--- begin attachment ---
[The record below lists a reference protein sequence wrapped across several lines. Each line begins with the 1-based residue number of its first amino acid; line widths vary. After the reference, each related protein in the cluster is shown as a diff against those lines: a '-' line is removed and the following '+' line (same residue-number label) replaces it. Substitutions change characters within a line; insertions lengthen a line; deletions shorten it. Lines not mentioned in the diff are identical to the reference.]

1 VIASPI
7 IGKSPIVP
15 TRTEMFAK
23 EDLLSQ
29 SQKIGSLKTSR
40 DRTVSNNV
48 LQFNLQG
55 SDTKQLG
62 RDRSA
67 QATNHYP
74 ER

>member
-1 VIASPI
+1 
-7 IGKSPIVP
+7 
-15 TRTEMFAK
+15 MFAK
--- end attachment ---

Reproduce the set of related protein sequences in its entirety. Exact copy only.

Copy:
[The record below lists a reference protein sequence wrapped across several lines. Each line begins with the 1-based residue number of its first amino acid; line widths vary. After the reference, each related protein in the cluster is shown as a diff against those lines: a '-' line is removed and the following '+' line (same residue-number label) replaces it. Substitutions change characters within a line; insertions lengthen a line; deletions shorten it. Lines not mentioned in the diff are identical to the reference.]

1 VIASPI
7 IGKSPIVP
15 TRTEMFAK
23 EDLLSQ
29 SQKIGSLKTSR
40 DRTVSNNV
48 LQFNLQG
55 SDTKQLG
62 RDRSA
67 QATNHYP
74 ER

>member
-1 VIASPI
+1 
-7 IGKSPIVP
+7 
-15 TRTEMFAK
+15 MFAK